I just closed a surreal day. This morning I woke up to a warm but hurried shower and ran to pay the electric bill for my mom’s Campaign House, 17,000 pesos, equivalent to 1,600 dollars of computers, radios, sound systems and TVs that reported the latest political news. After we paid the bill, we settled back in the Campaign House and I worked on my first paper for my dissertation, a short communication to report my primers. I finished it –almost- and struggled to connect to the internet, so difficult these days despite everyone having wireless (I just don’t have the passwords!).
Soon after, we went to show some support for an event that my mom’s bland yet kind-hearted boyfriend organized, a congregation of homeopathy and alternative medicine in which you could get a free consultation. We both signed up for ‘high cholesterol’ and waited in line until we were diagnosed. I was given some pills to reduce stress and my mom some pills to increase her recently declining energy (bad lungs and hormones are suspected).
We then took a cab towards one of the most famous crafts centers, to look for woolen slippers that my mom wanted to give Sergio, she noticed his were ripped in her brief visit to NY. We strolled the halls of never-ending crafts, carved wood from the west, baskets from the north, white linen from the south, alebrijes, musical instruments, chairs, blankets and sweaters. A few attractive foreigners wondered around like we did, admiring the skill of all the regions of this vast country. I was tempted to translate for a few confused Frenchmen but instead we bought a few things, here and there. We were hungry, so my mom took me to dinner, to the most unexpected place.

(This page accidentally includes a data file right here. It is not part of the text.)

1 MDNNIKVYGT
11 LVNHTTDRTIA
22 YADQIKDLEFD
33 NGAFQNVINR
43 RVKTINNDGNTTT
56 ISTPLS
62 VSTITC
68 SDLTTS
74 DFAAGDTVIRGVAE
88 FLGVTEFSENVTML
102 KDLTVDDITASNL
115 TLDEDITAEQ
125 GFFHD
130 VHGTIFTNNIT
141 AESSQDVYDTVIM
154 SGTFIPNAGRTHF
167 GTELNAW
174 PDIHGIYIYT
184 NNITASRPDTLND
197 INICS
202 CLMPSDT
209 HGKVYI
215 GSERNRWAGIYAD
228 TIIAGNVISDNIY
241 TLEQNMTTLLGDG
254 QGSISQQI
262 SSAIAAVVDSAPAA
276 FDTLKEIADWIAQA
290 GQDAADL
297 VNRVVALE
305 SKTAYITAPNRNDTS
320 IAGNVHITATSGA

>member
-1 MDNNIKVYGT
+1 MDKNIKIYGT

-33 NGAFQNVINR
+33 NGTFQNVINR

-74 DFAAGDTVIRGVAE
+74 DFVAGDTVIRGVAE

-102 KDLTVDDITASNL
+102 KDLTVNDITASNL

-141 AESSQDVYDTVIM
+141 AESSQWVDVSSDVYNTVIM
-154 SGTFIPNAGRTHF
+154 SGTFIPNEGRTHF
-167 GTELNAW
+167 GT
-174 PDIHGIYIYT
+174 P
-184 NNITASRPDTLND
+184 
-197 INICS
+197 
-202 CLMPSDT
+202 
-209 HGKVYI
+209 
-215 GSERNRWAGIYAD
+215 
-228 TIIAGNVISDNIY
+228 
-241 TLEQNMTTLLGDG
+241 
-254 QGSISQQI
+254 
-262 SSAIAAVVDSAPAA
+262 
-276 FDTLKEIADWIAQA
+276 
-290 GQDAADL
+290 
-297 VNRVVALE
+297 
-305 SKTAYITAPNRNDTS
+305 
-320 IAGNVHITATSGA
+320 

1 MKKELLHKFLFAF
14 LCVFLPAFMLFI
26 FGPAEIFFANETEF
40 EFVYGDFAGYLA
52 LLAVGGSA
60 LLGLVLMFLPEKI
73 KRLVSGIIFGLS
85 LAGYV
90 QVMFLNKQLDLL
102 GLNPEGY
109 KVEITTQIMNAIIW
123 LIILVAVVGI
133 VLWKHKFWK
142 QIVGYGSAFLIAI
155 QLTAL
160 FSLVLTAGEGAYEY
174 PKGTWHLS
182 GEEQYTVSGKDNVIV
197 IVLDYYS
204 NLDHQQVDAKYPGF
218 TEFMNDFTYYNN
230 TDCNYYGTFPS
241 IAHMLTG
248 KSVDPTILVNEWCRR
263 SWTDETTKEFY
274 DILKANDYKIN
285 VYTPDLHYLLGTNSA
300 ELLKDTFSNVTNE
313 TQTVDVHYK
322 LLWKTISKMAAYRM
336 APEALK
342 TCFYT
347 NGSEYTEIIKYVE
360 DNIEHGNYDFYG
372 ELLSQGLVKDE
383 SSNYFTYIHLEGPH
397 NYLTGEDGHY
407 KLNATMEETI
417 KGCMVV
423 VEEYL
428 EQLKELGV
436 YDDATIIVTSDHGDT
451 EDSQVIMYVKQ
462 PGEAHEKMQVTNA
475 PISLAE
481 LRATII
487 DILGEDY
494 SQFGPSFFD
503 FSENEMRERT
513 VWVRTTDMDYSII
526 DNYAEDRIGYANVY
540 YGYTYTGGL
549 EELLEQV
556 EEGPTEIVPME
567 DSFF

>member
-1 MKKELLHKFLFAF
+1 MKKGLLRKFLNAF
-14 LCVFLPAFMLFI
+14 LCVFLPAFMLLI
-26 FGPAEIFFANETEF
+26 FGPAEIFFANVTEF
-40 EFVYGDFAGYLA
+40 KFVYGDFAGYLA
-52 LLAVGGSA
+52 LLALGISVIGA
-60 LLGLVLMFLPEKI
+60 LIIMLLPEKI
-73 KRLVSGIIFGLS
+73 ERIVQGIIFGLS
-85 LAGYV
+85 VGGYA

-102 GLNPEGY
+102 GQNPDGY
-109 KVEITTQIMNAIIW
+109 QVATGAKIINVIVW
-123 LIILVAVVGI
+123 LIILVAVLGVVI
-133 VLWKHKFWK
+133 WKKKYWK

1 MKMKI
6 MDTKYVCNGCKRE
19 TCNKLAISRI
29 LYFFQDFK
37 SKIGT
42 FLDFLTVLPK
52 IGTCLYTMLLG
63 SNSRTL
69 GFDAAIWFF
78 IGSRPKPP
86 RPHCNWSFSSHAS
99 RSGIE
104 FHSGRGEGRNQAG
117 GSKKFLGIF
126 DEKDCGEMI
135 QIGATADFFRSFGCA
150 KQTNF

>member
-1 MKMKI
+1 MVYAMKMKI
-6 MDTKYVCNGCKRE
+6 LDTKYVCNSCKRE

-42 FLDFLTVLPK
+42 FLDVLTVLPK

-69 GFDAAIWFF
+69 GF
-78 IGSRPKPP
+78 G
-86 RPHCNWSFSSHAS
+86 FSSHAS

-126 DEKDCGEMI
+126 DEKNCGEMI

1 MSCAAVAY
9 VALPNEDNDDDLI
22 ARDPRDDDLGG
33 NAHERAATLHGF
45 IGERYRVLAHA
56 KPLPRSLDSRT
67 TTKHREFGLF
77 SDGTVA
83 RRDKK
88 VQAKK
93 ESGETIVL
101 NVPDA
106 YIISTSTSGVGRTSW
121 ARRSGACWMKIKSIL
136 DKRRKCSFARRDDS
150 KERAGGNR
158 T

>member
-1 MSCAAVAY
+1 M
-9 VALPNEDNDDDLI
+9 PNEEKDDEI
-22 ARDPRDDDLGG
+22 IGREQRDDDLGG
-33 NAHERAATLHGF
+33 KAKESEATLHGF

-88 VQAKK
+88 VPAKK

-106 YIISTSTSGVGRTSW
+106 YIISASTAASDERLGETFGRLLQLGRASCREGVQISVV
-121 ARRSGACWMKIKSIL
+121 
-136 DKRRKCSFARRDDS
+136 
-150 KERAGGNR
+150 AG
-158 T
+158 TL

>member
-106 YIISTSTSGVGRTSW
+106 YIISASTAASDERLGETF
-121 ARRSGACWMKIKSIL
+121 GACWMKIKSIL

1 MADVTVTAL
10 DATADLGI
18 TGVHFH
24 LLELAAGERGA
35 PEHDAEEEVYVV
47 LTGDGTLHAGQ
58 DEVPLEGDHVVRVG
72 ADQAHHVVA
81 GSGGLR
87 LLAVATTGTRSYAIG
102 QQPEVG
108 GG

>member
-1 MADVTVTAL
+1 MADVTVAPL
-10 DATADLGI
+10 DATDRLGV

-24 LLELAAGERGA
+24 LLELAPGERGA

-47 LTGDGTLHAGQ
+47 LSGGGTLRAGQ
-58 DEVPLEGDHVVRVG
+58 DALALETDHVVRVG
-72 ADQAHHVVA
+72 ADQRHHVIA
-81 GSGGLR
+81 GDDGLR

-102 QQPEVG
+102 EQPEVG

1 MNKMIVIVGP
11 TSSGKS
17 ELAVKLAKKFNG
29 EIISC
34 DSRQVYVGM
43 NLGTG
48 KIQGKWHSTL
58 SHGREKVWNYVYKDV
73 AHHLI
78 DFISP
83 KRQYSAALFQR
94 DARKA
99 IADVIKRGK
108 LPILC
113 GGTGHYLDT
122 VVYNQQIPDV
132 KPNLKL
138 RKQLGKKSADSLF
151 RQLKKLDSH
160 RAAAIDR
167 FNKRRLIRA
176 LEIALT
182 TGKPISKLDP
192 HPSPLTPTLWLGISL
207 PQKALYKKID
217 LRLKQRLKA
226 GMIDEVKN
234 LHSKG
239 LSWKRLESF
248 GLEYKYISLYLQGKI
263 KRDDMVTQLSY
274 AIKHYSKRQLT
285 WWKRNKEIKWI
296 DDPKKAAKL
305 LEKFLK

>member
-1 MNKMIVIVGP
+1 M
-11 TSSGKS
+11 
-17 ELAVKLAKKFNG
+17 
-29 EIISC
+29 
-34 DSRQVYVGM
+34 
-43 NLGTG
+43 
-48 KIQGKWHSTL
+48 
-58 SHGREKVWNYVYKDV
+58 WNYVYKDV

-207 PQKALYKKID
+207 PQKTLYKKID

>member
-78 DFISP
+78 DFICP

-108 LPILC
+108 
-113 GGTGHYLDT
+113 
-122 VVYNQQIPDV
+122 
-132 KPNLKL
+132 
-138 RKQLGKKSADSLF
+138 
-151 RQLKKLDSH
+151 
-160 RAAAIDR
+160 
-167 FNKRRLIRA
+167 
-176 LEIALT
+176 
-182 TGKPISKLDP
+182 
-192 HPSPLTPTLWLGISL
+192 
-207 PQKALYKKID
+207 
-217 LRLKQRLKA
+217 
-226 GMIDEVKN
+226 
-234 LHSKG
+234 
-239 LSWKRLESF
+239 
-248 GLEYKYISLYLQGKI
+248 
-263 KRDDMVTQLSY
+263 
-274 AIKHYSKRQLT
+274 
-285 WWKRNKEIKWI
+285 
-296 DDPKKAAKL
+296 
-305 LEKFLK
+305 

A time capsule, back to the Mexico of the 1950s, with few decorations except a mounted deer and a goat, with an Aztec calendar between them. I walked in the new terrain and admired the pastel walls that carried me to a time where I wasn’t born yet. I passed a bar with a few busy men cutting meat to prepare the perfect pork tacos, all experts at selecting the juicy segments and picking the warm hand made tortillas from the woman next to them. She was busy keeping the tortilla supply going, her gray braids swaying back and forth over the huge stove where she fabricated each tortilla, unique and personal. They were all quick and sleek, despite the greasy situation they were involved in. Past the taco bar, was an ample room with many small, square metal tables and chairs, all with a center of mini salsa tasters, a salt shaker and a little box of toothpicks. The place was full and waiters that seemed related to each other strived to comply with the busy orders. Pozole, guacamole, sopa de tortilla, arrachera, and the most outstanding combination of tacos which only valiant and experienced tastebuds seek (eye, cheek, tail, brain and testicles).